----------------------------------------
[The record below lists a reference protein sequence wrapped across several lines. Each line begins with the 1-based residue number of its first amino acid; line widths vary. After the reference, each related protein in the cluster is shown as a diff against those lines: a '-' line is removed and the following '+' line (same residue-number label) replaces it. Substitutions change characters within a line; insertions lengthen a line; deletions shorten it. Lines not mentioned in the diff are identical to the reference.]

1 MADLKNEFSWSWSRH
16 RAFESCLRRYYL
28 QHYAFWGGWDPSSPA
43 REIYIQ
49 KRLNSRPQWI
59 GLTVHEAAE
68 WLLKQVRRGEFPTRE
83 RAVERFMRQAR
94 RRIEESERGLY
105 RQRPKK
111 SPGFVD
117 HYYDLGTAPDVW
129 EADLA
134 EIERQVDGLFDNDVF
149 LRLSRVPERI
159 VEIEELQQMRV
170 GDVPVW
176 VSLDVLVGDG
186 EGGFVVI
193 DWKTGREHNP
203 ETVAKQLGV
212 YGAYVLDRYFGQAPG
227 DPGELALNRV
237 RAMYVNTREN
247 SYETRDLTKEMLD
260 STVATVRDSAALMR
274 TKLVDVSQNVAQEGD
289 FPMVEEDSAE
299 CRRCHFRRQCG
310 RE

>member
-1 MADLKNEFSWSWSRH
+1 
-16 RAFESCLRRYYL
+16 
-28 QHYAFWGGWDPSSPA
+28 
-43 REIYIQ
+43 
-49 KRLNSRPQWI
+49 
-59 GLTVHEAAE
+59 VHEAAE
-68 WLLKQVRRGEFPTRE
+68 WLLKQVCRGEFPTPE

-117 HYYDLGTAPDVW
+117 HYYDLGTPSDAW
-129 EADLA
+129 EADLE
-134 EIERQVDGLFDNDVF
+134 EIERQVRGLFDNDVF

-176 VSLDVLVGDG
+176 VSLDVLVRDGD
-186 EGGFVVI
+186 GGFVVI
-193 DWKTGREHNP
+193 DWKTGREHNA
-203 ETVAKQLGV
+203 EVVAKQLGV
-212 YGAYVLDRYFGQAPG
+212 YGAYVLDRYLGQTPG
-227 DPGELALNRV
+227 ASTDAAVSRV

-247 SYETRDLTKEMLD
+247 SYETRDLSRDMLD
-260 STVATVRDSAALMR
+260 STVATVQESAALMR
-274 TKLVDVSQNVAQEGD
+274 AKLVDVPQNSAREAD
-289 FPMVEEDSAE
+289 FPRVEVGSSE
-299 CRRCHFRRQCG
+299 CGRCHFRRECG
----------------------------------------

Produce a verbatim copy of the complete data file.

[The record below lists a reference protein sequence wrapped across several lines. Each line begins with the 1-based residue number of its first amino acid; line widths vary. After the reference, each related protein in the cluster is shown as a diff against those lines: a '-' line is removed and the following '+' line (same residue-number label) replaces it. Substitutions change characters within a line; insertions lengthen a line; deletions shorten it. Lines not mentioned in the diff are identical to the reference.]

1 MADLKNEFSWSWSRH
16 RAFESCLRRYYL
28 QHYAFWGGWDPSSPA
43 REIYIQ
49 KRLNSRPQWI
59 GLTVHEAAE
68 WLLKQVRRGEFPTRE
83 RAVERFMRQAR
94 RRIEESERGLY
105 RQRPKK
111 SPGFVD
117 HYYDLGTAPDVW
129 EADLA
134 EIERQVDGLFDNDVF
149 LRLSRVPERI
159 VEIEELQQMRV
170 GDVPVW
176 VSLDVLVGDG
186 EGGFVVI
193 DWKTGREHNP
203 ETVAKQLGV
212 YGAYVLDRYFGQAPG
227 DPGELALNRV
237 RAMYVNTREN
247 SYETRDLTKEMLD
260 STVATVRDSAALMR
274 TKLVDVSQNVAQEGD
289 FPMVEEDSAE
299 CRRCHFRRQCG
310 RE

>member
-1 MADLKNEFSWSWSRH
+1 
-16 RAFESCLRRYYL
+16 
-28 QHYAFWGGWDPSSPA
+28 
-43 REIYIQ
+43 
-49 KRLNSRPQWI
+49 
-59 GLTVHEAAE
+59 VHEAAE
-68 WLLKQVRRGEFPTRE
+68 WLLKQVCRGEFPTPE

-117 HYYDLGTAPDVW
+117 HYYDLGTPSDAW
-129 EADLA
+129 EADLE
-134 EIERQVDGLFDNDVF
+134 EIERQVRGLFDNDVF

-176 VSLDVLVGDG
+176 VSLDVLVRDGD
-186 EGGFVVI
+186 GGFVVI
-193 DWKTGREHNP
+193 DWKTGREHNA
-203 ETVAKQLGV
+203 EVVAKQLGV
-212 YGAYVLDRYFGQAPG
+212 YGAYVLDRYLGQTPG
-227 DPGELALNRV
+227 ASTDAAVSRV

-247 SYETRDLTKEMLD
+247 SYETRDLSRDMLD
-260 STVATVRDSAALMR
+260 STVATVQESAALMR
-274 TKLVDVSQNVAQEGD
+274 AKLVDVPQNSAREAD
-289 FPMVEEDSAE
+289 FPRVEVGSSE
-299 CRRCHFRRQCG
+299 CGRCHFRRECG